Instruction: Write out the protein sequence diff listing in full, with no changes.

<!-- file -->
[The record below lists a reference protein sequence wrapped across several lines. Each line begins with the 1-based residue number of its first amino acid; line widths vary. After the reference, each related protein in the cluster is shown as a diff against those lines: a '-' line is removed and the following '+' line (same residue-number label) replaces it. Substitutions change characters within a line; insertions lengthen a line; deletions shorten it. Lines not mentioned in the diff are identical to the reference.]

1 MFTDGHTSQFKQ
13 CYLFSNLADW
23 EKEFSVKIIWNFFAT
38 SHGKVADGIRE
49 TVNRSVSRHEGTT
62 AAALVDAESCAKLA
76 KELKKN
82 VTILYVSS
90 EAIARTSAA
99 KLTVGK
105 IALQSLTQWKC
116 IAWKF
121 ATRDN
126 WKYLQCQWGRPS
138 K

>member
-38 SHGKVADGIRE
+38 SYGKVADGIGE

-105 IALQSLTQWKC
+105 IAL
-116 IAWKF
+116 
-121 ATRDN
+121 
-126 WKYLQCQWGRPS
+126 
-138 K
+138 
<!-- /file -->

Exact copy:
[The record below lists a reference protein sequence wrapped across several lines. Each line begins with the 1-based residue number of its first amino acid; line widths vary. After the reference, each related protein in the cluster is shown as a diff against those lines: a '-' line is removed and the following '+' line (same residue-number label) replaces it. Substitutions change characters within a line; insertions lengthen a line; deletions shorten it. Lines not mentioned in the diff are identical to the reference.]

1 MFTDGHTSQFKQ
13 CYLFSNLADW
23 EKEFSVKIIWNFFAT
38 SHGKVADGIRE
49 TVNRSVSRHEGTT
62 AAALVDAESCAKLA
76 KELKKN
82 VTILYVSS
90 EAIARTSAA
99 KLTVGK
105 IALQSLTQWKC
116 IAWKF
121 ATRDN
126 WKYLQCQWGRPS
138 K

>member
-38 SHGKVADGIRE
+38 SYGKVADGIGE

-105 IALQSLTQWKC
+105 IAL
-116 IAWKF
+116 
-121 ATRDN
+121 
-126 WKYLQCQWGRPS
+126 
-138 K
+138 